The scientist’s investigation covers issues in Amphetamine, Pharmacology, Conditioned place preference, Internal medicine and Endocrinology. His research integrates issues of Self-administration and Environmental enrichment in his study of Amphetamine. His Pharmacology research is multidisciplinary, incorporating elements of Neurochemical, Nicotine and Opiate.
His Conditioned place preference research integrates issues from Classical conditioning, Stimulus, Developmental psychology, Reinforcement and Drug. Michael T. Bardo has included themes like Incentive salience and Substance abuse in his Developmental psychology study. Dopamine and Nucleus accumbens are subfields of Internal medicine in which his conducts study.
Michael T. Bardo mainly investigates Pharmacology, Dopamine, Endocrinology, Internal medicine and Amphetamine. His Pharmacology research includes elements of Antagonist, Nicotinic agonist and Nicotine. His Dopamine study is concerned with the field of Neuroscience as a whole.
The various areas that Michael T. Bardo examines in his Endocrinology study include Morphine, Receptor and Sensitization. His biological study spans a wide range of topics, including Developmental psychology, Novelty, Stimulant and Conditioned place preference. The Developmental psychology study combines topics in areas such as Social relation, Reinforcement and Substance abuse.
Michael T. Bardo mainly focuses on Pharmacology, Self-administration, Dopamine, Substance abuse and Nicotine. Michael T. Bardo interconnects Dopaminergic, Neurochemical, Antagonist and Nicotinic agonist in the investigation of issues within Pharmacology. His Self-administration research is multidisciplinary, incorporating perspectives in Extinction, Male rats, Environmental enrichment and Pharmacology toxicology.
Michael T. Bardo is investigating Dopamine as part of his Neuroscience and Endocrinology and Dopamine study. His Substance abuse research incorporates themes from Vulnerability and Impulsivity, Clinical psychology. His work in Social relation addresses subjects such as Developmental psychology, which are connected to disciplines such as Conditioned place preference.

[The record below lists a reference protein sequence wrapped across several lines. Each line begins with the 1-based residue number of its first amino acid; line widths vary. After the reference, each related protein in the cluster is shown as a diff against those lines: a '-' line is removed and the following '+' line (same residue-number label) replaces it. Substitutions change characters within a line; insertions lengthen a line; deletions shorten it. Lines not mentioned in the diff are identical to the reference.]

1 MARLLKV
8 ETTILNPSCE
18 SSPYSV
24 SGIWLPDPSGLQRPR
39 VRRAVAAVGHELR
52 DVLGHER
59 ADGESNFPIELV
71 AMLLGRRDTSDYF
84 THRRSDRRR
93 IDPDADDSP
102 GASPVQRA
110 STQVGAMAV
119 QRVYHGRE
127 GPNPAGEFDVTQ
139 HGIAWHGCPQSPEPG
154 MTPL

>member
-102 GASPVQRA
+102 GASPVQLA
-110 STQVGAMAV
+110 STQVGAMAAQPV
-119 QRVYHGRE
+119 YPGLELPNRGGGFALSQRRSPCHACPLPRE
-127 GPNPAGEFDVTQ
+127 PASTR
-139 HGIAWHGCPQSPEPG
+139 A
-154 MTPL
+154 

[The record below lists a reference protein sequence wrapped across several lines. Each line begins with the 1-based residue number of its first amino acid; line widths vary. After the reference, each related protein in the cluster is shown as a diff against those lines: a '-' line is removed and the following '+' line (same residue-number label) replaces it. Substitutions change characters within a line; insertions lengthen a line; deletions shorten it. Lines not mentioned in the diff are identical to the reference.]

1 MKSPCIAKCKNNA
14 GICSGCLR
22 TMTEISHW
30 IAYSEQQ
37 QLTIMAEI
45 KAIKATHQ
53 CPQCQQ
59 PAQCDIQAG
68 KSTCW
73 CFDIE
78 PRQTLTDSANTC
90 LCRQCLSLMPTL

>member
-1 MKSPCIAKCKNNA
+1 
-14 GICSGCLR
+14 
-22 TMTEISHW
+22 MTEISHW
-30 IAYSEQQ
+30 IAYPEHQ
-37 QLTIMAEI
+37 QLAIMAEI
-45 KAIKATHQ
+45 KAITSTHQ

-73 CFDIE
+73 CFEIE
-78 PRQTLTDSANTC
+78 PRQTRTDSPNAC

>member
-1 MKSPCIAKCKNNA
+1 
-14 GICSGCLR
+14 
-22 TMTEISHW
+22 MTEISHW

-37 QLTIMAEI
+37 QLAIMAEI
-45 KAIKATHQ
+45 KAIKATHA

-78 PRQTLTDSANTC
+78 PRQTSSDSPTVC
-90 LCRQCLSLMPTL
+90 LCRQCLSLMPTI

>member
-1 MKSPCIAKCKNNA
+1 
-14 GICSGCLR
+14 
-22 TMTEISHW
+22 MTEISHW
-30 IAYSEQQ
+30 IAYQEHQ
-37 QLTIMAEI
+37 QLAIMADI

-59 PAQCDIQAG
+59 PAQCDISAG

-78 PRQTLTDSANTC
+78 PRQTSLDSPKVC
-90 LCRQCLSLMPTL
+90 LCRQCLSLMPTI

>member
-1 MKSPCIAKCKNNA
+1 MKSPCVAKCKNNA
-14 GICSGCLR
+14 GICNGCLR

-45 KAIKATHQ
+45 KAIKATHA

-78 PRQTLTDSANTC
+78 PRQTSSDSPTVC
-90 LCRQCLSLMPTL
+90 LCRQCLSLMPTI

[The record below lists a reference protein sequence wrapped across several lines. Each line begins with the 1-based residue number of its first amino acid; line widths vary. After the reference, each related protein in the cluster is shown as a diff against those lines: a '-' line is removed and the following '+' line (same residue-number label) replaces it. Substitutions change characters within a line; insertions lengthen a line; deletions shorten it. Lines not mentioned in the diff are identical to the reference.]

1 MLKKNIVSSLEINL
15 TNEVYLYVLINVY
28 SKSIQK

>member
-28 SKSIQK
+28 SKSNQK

His primary areas of study are Dopamine, Pharmacology, Impulsivity, Neuroscience and Amphetamine. He is investigating Internal medicine and Endocrinology as part of his examination of Dopamine. His work deals with themes such as Cytisine and Environmental enrichment, which intersect with Pharmacology.
In his research, Vulnerability, Psychosocial and Young adult is intimately related to Substance abuse, which falls under the overarching field of Impulsivity. His Neuroscience research includes themes of NMDA receptor, AMPA receptor, Receptor and Ionotropic effect. His research in Amphetamine intersects with topics in Social relation and Conditioned place preference.
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Conditioned place preference: What does it add to our preclinical understanding of drug reward?
M. T. Bardo;Rick A. Bevins.
Psychobiology of novelty seeking and drug seeking behavior
M.T. Bardo;R.L. Donohew;N.G. Harrington.
Behavioural Brain Research (1996)
Conditioned place preference using opiate and stimulant drugs: A meta-analysis
M.T. Bardo;J.K. Rowlett;M.J. Harris.
Neuroscience & Biobehavioral Reviews (1995)
Neuropharmacological mechanisms of drug reward: beyond dopamine in the nucleus accumbens.
Michael T. Bardo.
Critical Reviews in Neurobiology (1998)
Environmental enrichment decreases intravenous self-administration of amphetamine in female and male rats.
M T Bardo;J E Klebaur;J M Valone;C Deaton.
Regional and temporal differences in real-time dopamine efflux in the nucleus accumbens during free-choice novelty
George V Rebec;John R.C Christensen;Cristiano Guerra;Michael T Bardo.
Brain Research (1997)
Review of the pharmacology and clinical profile of bupropion, an antidepressant and tobacco use cessation agent.
Linda P. Dwoskin;Anthony S. Rauhut;Kelley A. King-Pospisil;Michael T. Bardo.
Cns Drug Reviews (2006)
Neurobehavioral effects of environmental enrichment and drug abuse vulnerability.
Dustin J. Stairs;Michael T. Bardo.
Pharmacology, Biochemistry and Behavior (2009)
Locomotor and rewarding effects of amphetamine in enriched, social, and isolate reared rats.
S.L. Bowling;M.T. Bardo.
Pharmacology, Biochemistry and Behavior (1994)
Transient increases in catecholaminergic activity in medial prefrontal cortex and nucleus accumbens shell during novelty.
G.V Rebec;C.P Grabner;M Johnson;R.C Pierce.
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